If there's one perspective I wasn't clamoring to see in The Affair Season 3 finale, it was Juliette's — but, alas, you can't always get what you want. When the episode kicks off, Noah has apparently made a miraculous physical and mental recovery from that incident in which he stabbed himself in the neck during a psychotic break. He's casually enjoying croissants and exploring bookstores in Paris, and viewers are left to wonder whether or not his probation officer knows he left the country. It was disappointing, but not especially surprising, that Alison and Cole were left out of the episode entirely — both characters were underused this season, and the finale was no exception. But, after a seriously underwhelming Part 1, Whitney and Noah reunited on The Affair and their interactions were some of the most moving, compelling moments of the entire season.
Whitney, who's in Paris for an art show with her insufferable boyfriend/boss Furkat, is understandably displeased when Noah reaches out to her. To be more specific, she gives him the warm greeting of, "what the f*ck are you doing here?" and it's hard to blame her. Noah gives it another shot that night and heads to art show, where he witnesses Furkat slap Whitney straight across the face during an argument on the street. The incident is ugly and painful to watch, but it leads to an honest, open conversation between Noah and Whitney — and it's a reminder that she's possibly the only character on The Affair who holds her dad accountable for his deplorable actions.
As father and daughter stand by the Seine, Whitney attempts to defend Furkat, but the conversation quickly shifts to what's really important — the effect that Noah's actions have had on Whitney. When he tells her, "love isn’t supposed to bring you pain," Whitney rightfully jumps at the opportunity to tell her dad just how much pain he caused Helen — and it's a heartbreaking moment when she expresses that he simply walked away and she was left alone to watch her mom suffer. Noah's pathetic defense is that he never hit Helen — and yet, his own perspective in Episode 7 showed him rape his ex-wife, and he admitted in the premiere's seriously awkward dinner party that he "didn't know" whether or not Alison had actually consented to an aggressive sexual encounter depicted in Season 2.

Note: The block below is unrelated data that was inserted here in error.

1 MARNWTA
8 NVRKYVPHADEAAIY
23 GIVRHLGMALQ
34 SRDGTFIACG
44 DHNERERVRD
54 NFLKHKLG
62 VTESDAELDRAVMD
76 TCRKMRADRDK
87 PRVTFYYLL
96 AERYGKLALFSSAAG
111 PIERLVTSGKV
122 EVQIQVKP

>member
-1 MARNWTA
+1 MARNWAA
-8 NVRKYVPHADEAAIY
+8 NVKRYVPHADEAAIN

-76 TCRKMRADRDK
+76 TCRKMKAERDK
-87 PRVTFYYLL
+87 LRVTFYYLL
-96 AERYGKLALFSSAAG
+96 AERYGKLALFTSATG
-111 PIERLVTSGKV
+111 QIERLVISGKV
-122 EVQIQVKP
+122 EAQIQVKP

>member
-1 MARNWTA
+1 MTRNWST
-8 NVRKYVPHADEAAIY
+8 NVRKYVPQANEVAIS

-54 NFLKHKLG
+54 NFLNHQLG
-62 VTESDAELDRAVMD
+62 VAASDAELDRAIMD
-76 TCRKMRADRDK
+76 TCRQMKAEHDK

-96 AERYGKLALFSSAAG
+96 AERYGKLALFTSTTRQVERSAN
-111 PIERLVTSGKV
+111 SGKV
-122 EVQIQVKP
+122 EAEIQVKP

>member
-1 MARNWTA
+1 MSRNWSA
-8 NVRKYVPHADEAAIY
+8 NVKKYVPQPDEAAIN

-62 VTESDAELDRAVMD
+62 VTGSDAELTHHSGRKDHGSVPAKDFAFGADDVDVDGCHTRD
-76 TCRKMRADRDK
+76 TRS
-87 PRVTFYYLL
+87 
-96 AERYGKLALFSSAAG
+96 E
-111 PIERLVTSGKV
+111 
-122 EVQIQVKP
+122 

Noah's response to Whitney is probably the most honest thing he's said during the entire series: "I failed in the most important job I had, which was to protect you from men like... men like me." Still, it's hard to let Noah off the hook simply for owning up to what viewers already know — and it seems like Furkat's sole purpose on the show was to make Noah look slightly less terrible. Whitney, who has always been in a hurry to establish herself as an independent adult, shows her own childlike vulnerability when she asks her dad to please just bring her home to Brooklyn.
As Noah drops Whitney off at Helen's apartment, he tells her he loves her and she responds with a smile and a "thank you" — a painfully realistic depiction of the long, complicated path to repairing a relationship with a parent.
Unlike Seasons 1 and 2, which concluded with deliberate, jaw-dropping cliffhangers, the Season 3 finale left us with messy loose ends — does Whitney know that Helen was driving the car that killed Scotty Lockhart? Helen blurted out the truth in front of her three youngest children, so I assume she received this update — but it seems strange that the topic didn't come up during her conversation with Noah. And, it's hardly a cliffhanger when Noah gets in a cab and realizes he has nowhere to go — rather, it seems indicative of the fact that the show's writers have lost their way just as much as their characters.
Season 4 has been confirmed, and the show's future is far from hopeless — but, if there's one thing that became abundantly clear in Season 3, it's that complex characters like Alison, Cole, and Whitney deserve far more screentime and character development. When The Affair sinks back into the ocean later this year, let's hope Noah is no longer the show's main focus — his plotline has played out and it's time to focus on the other fascinating characters.